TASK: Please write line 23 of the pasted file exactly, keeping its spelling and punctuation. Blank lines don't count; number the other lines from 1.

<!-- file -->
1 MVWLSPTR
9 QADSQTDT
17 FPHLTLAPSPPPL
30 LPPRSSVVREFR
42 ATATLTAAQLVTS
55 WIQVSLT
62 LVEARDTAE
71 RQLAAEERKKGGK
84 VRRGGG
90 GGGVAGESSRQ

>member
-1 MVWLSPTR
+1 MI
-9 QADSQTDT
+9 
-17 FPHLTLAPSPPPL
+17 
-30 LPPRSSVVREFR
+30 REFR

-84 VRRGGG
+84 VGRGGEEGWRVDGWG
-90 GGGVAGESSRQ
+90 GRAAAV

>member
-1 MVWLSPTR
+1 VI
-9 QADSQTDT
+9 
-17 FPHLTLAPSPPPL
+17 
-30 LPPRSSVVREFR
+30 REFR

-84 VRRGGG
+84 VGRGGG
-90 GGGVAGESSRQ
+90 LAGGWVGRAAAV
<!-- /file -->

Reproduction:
+90 GRAAAV